VAST defines a schema as a named record type. Since all types can have a name, we define a schema as a type a that (1) is a record, and (2) has a name. From a data perspective, the schema specifies the structure of a batch of records.
Ideally, each data source defines its own semantically rich schema to retain most of the domain-specific information of the data. This is desirable because accurately modeled data is more productive to work with because it's less error-prone to misinterpret and requires fewer context switches to infer missing gaps. VAST's type system is well-suited for deep domain modeling: it can express structure with lists and records, add meta data to any types via tags, and also support aliasing for building libraries of composable types.
In practice, many tools often "dumb down" their rich internal representation into a generic piece of JSON, CSV, or text. This puts the burden of gaining actionable insights onto the user downstream: either they work with a minimal layer of typing, or they put in effort to (re)apply a coat of typing by writing a schema.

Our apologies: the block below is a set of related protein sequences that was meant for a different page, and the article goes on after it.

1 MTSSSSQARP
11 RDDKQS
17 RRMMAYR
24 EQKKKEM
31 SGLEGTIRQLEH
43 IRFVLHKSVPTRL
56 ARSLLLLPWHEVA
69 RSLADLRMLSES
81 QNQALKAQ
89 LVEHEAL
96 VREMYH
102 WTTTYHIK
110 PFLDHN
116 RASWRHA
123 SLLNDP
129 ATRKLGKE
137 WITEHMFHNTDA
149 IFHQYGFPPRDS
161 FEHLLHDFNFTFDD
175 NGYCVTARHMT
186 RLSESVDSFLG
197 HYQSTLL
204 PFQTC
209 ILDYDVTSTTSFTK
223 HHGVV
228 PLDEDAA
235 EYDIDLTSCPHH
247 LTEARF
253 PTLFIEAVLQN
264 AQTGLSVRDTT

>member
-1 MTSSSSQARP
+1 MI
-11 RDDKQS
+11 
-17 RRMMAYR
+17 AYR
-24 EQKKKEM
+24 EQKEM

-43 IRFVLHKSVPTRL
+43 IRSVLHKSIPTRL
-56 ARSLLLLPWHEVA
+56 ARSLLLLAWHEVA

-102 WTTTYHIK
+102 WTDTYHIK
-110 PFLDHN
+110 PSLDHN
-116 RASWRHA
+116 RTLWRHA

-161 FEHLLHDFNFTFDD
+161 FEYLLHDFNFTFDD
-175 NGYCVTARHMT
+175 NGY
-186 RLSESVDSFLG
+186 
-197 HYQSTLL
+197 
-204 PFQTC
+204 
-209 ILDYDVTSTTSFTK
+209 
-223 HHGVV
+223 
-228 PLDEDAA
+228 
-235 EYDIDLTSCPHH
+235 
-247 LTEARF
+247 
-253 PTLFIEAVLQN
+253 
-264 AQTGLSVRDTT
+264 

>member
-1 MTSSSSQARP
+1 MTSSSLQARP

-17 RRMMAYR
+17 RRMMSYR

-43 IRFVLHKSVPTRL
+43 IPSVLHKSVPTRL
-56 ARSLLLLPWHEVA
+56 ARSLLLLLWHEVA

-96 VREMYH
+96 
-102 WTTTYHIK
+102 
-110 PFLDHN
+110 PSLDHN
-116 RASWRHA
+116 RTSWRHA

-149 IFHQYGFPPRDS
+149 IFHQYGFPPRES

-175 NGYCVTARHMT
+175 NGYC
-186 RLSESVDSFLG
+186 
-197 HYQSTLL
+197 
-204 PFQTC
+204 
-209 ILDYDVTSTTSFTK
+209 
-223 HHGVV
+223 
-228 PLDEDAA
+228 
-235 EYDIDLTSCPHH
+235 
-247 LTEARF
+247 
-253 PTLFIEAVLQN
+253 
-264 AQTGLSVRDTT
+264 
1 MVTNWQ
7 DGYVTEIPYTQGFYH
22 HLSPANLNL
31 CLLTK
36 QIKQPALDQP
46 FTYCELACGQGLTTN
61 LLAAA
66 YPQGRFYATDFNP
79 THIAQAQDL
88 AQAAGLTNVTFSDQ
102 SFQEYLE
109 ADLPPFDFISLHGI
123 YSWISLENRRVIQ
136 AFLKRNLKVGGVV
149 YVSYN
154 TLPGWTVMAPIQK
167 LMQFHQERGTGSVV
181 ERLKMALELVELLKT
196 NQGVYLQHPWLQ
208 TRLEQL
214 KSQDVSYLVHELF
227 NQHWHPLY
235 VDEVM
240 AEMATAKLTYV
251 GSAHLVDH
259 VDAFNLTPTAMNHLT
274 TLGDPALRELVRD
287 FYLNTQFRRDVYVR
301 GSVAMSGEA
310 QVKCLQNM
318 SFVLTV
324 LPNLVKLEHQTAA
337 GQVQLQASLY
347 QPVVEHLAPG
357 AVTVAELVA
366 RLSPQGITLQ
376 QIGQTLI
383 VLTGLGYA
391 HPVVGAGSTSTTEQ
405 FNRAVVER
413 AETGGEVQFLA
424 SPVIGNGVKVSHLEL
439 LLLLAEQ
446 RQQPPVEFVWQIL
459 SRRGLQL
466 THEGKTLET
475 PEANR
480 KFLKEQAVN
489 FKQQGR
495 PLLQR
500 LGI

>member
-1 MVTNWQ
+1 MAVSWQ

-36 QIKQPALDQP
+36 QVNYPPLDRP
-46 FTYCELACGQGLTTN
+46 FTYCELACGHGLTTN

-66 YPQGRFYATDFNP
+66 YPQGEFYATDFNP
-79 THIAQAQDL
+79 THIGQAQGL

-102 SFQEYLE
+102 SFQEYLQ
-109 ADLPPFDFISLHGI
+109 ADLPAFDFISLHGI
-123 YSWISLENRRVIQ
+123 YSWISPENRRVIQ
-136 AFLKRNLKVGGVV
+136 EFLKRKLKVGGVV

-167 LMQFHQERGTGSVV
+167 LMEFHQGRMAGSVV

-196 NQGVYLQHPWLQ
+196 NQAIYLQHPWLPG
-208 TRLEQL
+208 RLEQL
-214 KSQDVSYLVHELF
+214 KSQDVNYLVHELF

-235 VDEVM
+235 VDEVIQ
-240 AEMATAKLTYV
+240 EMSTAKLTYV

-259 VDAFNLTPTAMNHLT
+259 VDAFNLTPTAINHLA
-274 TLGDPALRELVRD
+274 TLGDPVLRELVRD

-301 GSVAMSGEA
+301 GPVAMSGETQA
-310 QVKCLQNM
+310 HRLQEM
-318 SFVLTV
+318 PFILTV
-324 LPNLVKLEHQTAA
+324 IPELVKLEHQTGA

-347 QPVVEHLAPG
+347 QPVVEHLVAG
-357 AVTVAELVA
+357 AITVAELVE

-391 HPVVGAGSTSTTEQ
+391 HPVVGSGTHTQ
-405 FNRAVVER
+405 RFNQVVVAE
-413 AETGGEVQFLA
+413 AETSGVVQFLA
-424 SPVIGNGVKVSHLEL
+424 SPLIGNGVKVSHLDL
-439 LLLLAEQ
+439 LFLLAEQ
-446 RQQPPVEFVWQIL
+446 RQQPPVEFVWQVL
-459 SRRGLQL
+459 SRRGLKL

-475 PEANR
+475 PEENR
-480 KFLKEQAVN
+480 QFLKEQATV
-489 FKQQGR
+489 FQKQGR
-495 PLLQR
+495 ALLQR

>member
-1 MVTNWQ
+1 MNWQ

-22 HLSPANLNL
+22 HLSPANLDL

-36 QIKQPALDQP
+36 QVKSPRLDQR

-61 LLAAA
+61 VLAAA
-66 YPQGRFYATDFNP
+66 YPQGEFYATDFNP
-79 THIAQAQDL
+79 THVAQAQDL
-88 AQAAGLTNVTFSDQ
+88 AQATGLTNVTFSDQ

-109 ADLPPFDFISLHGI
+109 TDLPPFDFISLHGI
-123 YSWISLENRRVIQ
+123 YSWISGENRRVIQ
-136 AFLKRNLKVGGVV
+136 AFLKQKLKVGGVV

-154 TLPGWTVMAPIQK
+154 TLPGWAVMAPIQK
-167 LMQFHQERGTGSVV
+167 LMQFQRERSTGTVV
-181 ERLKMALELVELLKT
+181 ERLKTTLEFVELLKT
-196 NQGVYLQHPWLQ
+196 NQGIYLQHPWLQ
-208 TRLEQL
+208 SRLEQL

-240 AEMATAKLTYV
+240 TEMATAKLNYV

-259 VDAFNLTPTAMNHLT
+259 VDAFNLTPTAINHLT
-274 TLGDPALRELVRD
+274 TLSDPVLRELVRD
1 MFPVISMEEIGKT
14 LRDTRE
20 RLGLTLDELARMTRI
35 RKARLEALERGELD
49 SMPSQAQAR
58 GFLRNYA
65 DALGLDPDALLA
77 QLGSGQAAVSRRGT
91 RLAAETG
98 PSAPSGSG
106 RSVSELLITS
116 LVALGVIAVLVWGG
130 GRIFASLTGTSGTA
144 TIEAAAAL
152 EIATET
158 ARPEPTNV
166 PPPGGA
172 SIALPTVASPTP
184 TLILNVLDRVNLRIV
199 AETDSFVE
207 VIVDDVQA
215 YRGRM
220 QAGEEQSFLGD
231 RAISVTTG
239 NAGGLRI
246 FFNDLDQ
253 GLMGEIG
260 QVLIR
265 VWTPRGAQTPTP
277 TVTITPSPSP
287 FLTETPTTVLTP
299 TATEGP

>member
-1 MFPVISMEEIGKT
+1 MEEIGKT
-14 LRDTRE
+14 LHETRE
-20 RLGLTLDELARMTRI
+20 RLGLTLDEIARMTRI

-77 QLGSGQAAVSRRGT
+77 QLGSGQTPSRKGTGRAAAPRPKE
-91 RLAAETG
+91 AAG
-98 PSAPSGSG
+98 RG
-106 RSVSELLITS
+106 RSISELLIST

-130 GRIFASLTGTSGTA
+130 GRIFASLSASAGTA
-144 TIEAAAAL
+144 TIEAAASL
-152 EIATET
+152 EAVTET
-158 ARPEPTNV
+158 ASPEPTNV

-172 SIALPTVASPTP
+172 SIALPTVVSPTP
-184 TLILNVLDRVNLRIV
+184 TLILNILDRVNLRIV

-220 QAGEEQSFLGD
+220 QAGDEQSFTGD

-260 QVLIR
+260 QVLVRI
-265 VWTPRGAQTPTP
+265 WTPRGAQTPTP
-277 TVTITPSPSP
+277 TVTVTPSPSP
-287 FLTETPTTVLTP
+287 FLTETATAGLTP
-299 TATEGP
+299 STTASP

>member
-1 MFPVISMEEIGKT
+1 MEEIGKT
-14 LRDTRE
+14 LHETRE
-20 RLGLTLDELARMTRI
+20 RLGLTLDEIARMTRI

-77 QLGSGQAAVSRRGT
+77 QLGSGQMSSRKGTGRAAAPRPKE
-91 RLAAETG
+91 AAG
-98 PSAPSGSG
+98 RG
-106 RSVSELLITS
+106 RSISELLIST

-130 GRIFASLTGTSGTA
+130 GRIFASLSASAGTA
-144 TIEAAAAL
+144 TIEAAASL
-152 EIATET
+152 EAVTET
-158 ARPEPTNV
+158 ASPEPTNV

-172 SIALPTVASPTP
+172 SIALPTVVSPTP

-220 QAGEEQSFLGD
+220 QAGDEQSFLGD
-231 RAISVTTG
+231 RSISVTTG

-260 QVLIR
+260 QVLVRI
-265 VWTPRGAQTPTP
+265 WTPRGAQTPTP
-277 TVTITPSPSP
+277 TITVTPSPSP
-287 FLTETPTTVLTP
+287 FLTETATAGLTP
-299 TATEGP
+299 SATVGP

However, writing and managing schemas can quickly escalate: they evolve continuously and induce required changes in downstream analytics. VAST aims to minimize the needed effort to maintain schemas by tracking their lineage, and by making data sources infer a basic schema that serves as reasonable starting point. For example, the JSON reader attempts to parse strings as timestamps, IP address, or subnets, to gather a deeper semantic meaning than "just a string." The idea is to make it easy to get started but still allow for later refinements. You would provide a schema when you would like to boost the semantics of your data, e.g., to imbue meaning into generic string values by creating an alias type, or to enrich types with free-form attributes.
Many data sources emit more than one event in the form of a record, and often contain nested records shared across multiple event types. For example, the majority of Zeek logs have the connection record in common. Factoring this shared record into its own type, and then reusing across all other occurrences makes it easy to perform cross-event connection analysis later on.
You can write schemas manually by providing a module. To find out existing schemas, consult the documentation on introspection.